I realize they are "scientific" and not so practical, but it will give you an idea about the various factors involved.  The practical comes when you get your set up (tune) right.  Sounds like John has it right for his equipment.

In a Z --that is set up just right-- I don't doubt that the SUPER octanes (100+) would give SLIGHTLY better performance. 
2049  Camaro Research Group Discussion / Restoration / Re: re-stamping a block on: April 18, 2006, 05:48:55 PM
The ability to verify is certainly a big issue when it comes to originality.  And I hope originality is the major factor in the true value of cars for a long time to come....
But... like Colvin says in Chevrolet BY the Numbers, the hobby has changed since he started out hunting swap meets years ago.  There are lots of cars now with repo parts and new motors --by some necessity.
But... is a restamped car that is original any worse than a car with a replacement  motor that looks correct but it is still not the original motor?  The hobby certainly sees a lot of that now.  It is pretty much a necessity, too.  I spoke to Tom Cottor in Charlotte a while back.  We're finding less "Cobras in the Barn".
I had a well known restorer from my neck of the woods look at my car right after I bought it, and he said (Quote) "That's one of the most original looking cars I've seen lately"  But... my motor isn't even an original Camaro motor, even though it is the right year and "looks" correct.
Like advised above, just make sure you clearly state what you've done, if you ever sell it.  But... I'm glad you are restoring the car!
2050  Camaro Research Group Discussion / Maintenance / Re: Fuel / Octane Rating on: April 18, 2006, 12:24:07 PM
Listen to JohnZ...

Would that running higher octane than required could cure all the motor ills it has been given credit for!!!
Pardon the pun, but there are better ways to get more bang for your buck.

I've been told for forty years that you should follow the manufacturer's recommendation for octane, because if you still get detonation (bad "knock", etc); then there are other things that need adjustment.  The present day unleaded 87 octane fuel should generally run okay with a compression ratio of 9.3 : 1 or less. Thus, your Zs do need what we all called "high test" in the 60s.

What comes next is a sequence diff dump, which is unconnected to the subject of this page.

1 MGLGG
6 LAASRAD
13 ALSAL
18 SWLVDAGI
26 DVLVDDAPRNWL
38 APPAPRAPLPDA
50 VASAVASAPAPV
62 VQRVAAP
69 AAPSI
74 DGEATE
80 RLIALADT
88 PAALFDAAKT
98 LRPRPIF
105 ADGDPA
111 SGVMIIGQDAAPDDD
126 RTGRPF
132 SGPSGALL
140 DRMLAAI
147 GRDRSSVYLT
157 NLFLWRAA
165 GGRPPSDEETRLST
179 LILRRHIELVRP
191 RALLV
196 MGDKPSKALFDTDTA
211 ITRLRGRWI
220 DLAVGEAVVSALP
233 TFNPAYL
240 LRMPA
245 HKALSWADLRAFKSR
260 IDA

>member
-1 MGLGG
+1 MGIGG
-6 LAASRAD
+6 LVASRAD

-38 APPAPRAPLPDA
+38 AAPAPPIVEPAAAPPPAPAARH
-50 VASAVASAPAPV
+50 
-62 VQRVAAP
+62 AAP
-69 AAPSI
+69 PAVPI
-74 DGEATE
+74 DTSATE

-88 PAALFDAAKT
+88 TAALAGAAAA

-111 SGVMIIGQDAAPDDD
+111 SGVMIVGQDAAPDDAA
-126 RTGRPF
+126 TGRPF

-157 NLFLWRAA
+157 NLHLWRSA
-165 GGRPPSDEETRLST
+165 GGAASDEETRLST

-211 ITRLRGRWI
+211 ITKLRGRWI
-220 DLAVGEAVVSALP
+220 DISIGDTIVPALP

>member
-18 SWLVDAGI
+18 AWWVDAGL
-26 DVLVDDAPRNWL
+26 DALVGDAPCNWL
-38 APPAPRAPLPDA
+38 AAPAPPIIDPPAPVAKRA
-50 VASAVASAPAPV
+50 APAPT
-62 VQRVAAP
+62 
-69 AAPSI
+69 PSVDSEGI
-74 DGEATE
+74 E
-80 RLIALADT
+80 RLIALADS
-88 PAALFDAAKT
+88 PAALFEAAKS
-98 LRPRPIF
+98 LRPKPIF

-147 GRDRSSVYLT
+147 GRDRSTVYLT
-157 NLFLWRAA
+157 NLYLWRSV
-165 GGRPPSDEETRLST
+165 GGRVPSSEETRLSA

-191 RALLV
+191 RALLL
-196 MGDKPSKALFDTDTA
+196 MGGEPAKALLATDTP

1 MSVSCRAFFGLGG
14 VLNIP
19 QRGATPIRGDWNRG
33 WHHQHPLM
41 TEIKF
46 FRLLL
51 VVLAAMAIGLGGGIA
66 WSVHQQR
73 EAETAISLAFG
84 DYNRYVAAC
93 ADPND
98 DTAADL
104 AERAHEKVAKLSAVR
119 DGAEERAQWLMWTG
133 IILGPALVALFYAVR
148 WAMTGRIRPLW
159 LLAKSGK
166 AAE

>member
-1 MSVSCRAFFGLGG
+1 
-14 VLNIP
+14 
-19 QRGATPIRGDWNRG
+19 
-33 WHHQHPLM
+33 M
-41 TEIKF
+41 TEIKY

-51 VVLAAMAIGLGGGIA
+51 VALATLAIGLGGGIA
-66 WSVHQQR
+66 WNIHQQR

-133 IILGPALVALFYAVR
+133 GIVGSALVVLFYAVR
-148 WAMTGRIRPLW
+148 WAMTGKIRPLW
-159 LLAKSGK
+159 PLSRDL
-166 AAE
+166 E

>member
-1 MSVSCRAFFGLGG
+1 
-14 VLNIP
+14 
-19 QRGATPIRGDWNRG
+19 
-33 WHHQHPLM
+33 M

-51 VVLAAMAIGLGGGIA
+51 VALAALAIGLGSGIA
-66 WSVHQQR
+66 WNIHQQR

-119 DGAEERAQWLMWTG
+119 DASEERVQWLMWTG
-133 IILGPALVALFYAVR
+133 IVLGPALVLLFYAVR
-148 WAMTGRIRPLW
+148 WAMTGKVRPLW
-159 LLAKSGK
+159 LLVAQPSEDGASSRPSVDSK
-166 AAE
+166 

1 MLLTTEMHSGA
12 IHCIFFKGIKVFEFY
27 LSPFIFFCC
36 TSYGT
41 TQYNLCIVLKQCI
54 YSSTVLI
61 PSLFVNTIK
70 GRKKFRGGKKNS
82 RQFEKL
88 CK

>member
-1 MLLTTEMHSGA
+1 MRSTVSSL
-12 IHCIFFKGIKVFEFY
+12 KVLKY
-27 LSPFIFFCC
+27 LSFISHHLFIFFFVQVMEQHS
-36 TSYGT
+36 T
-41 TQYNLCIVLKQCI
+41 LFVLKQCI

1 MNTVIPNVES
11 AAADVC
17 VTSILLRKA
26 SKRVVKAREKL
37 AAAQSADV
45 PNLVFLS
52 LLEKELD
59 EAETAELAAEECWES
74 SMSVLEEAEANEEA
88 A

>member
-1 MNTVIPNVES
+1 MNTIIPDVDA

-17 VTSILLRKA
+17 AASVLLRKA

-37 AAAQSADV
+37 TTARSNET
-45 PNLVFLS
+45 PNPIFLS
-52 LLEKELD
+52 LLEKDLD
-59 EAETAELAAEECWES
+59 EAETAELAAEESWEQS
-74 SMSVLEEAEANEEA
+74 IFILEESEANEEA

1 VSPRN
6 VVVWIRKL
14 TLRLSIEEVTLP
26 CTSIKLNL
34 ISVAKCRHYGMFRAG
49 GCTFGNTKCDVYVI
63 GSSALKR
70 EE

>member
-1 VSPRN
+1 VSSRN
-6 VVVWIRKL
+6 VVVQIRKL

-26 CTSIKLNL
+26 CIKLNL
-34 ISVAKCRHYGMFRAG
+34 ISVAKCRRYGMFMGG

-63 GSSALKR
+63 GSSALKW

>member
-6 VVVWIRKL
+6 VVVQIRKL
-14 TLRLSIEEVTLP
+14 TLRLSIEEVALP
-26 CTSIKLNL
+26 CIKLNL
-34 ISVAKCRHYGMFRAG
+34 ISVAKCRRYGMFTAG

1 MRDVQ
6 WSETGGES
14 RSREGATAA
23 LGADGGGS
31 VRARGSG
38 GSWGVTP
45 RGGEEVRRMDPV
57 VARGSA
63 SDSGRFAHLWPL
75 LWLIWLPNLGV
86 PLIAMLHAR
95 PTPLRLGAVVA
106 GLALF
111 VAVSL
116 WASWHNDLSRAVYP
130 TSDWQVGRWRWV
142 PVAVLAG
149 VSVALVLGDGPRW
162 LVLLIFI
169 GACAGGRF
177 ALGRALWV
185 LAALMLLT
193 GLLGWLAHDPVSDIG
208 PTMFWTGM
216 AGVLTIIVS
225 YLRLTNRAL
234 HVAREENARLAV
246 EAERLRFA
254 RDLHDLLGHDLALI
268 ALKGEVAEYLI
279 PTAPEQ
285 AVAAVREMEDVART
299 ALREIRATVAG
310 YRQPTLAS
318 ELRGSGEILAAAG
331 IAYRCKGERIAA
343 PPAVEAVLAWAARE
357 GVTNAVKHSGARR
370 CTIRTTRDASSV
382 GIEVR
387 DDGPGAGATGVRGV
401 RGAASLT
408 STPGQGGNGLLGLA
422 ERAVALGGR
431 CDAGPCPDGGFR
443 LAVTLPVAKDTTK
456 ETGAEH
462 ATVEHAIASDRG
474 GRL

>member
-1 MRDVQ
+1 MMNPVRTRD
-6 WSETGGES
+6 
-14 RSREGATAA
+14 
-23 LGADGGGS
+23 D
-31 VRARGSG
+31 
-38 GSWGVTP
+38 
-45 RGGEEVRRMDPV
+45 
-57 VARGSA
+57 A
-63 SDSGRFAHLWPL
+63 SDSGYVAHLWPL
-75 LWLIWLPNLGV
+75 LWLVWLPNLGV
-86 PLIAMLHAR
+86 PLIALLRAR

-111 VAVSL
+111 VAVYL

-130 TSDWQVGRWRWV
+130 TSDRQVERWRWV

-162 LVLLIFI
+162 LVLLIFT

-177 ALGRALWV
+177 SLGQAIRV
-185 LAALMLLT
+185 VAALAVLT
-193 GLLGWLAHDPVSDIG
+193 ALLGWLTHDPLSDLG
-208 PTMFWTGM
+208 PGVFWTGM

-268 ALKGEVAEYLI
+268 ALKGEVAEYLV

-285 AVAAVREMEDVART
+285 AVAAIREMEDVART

But will these so-called "super octanes" make it run better?  Perhaps, but if it takes that to stop the detonation or even significantly inprove performance, then you need to deal with the other factors.  Is it worth it?  At today's gas prices, nope... 

If you are running premium and still getting detonation (or just plain old bad performance), there are several things about your car's set up that you should check.  I'd start with these three basics: heat/spark, fuel/air and timing.

I'll be interested in hearing what others have to say... My father and grandfather used to talk about this one...

2051  Camaro Research Group Discussion / General Discussion / Re: Almost lost it!!!!!!!!!!! on: April 18, 2006, 09:31:26 AM
Wow! It may not seem that way, but you were lucky!

Where are you getting your new harnesses from?  Apparently, you've got somebody local doing it (or yourself?).
2052  Camaro Research Group Discussion / Restoration / Re: Speedometer HELP !! on: April 18, 2006, 09:27:21 AM
I know what you mean about the "fear" of working on transmissions!

I'm posting back to you to make sure other folks realize my suggestion was only about the speedometer, not the transmission leak.
Hey, you transmission guys... Help the fellow out!

Good luck!
2053  Camaro Research Group Discussion / Restoration / Re: Speedometer HELP !! on: April 17, 2006, 03:34:20 PM
In terms of #2:
Dab67 had the same problem with the speedometer being about 10 mph off.
Look at this post: http://www.camaros.org/forum/index.php?topic=576.0

Not sure we really ever answered his (or your) question, but there are a couple of suggestions about where to start.

Good luck! 
Phillip
2054  Camaro Research Group Discussion / General Discussion / Re: Almost lost it!!!!!!!!!!! on: April 17, 2006, 03:19:49 PM
Dave,

First, glad you are okay!  Second, equally glad you didn't have any significant fire damage to that great looking 67.

Your misfortune is a good lesson for all of us.  When I first got my 68 I had an auto electrical shop go over the wiring.  Even though the visual inspection looked okay, I still had them go through and clean up all the connections, etc.  It was amazing how much that improved the whole electrical system.  I knew the car had sat for at least a year or maybe a lot more than that.  Bad things can happen when a car just sits...

This also reminds me why it is good to carry a fire extinguisher in every car --classic and new.

Again, glad you are okay!

By the way, we got drenched the other week at the show at Lowe's Motor Speedway.  It rained like cats and dogs.  Not real fond of getting the car that wet.  At least, we did get a DPC plaque for our efforts

Phillip
2055  Camaro Research Group Discussion / General Discussion / Re: Green top on green 69 on: April 16, 2006, 06:43:20 PM
Green was a popular color in general in the late 60s.  While not that many may have been made, green on green was considered a great look in a car.